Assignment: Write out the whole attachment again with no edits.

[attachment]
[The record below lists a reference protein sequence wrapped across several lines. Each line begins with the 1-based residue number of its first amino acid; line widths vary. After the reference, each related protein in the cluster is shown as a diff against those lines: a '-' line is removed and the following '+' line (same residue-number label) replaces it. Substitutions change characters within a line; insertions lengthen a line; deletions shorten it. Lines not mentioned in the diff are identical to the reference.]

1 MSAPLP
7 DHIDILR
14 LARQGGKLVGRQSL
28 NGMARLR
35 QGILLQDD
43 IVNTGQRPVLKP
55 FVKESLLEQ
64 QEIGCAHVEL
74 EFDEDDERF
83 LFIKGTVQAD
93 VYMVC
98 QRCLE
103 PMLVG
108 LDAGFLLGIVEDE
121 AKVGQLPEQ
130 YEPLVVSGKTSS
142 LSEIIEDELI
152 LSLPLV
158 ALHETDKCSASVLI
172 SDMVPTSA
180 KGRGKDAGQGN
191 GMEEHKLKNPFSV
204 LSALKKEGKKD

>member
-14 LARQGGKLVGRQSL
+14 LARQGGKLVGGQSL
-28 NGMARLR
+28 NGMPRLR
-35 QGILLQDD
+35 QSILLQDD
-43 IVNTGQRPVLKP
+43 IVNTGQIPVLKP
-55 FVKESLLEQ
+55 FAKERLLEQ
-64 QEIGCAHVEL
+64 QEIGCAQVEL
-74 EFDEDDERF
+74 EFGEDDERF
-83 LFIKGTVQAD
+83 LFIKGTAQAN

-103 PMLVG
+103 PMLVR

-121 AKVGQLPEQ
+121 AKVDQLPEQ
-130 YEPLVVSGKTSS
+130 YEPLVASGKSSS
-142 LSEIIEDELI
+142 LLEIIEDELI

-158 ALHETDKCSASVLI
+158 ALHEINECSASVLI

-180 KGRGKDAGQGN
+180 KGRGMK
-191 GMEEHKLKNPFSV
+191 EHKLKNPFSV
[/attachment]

[The record below lists a reference protein sequence wrapped across several lines. Each line begins with the 1-based residue number of its first amino acid; line widths vary. After the reference, each related protein in the cluster is shown as a diff against those lines: a '-' line is removed and the following '+' line (same residue-number label) replaces it. Substitutions change characters within a line; insertions lengthen a line; deletions shorten it. Lines not mentioned in the diff are identical to the reference.]

1 MSAPLP
7 DHIDILR
14 LARQGGKLVGRQSL
28 NGMARLR
35 QGILLQDD
43 IVNTGQRPVLKP
55 FVKESLLEQ
64 QEIGCAHVEL
74 EFDEDDERF
83 LFIKGTVQAD
93 VYMVC
98 QRCLE
103 PMLVG
108 LDAGFLLGIVEDE
121 AKVGQLPEQ
130 YEPLVVSGKTSS
142 LSEIIEDELI
152 LSLPLV
158 ALHETDKCSASVLI
172 SDMVPTSA
180 KGRGKDAGQGN
191 GMEEHKLKNPFSV
204 LSALKKEGKKD

>member
-14 LARQGGKLVGRQSL
+14 LARQGGKLVGGQSL
-28 NGMARLR
+28 NGMPRLR
-35 QGILLQDD
+35 QSILLQDD
-43 IVNTGQRPVLKP
+43 IVNTGQIPVLKP
-55 FVKESLLEQ
+55 FAKERLLEQ
-64 QEIGCAHVEL
+64 QEIGCAQVEL
-74 EFDEDDERF
+74 EFGEDDERF
-83 LFIKGTVQAD
+83 LFIKGTAQAN

-103 PMLVG
+103 PMLVR

-121 AKVGQLPEQ
+121 AKVDQLPEQ
-130 YEPLVVSGKTSS
+130 YEPLVASGKSSS
-142 LSEIIEDELI
+142 LLEIIEDELI

-158 ALHETDKCSASVLI
+158 ALHEINECSASVLI

-180 KGRGKDAGQGN
+180 KGRGMK
-191 GMEEHKLKNPFSV
+191 EHKLKNPFSV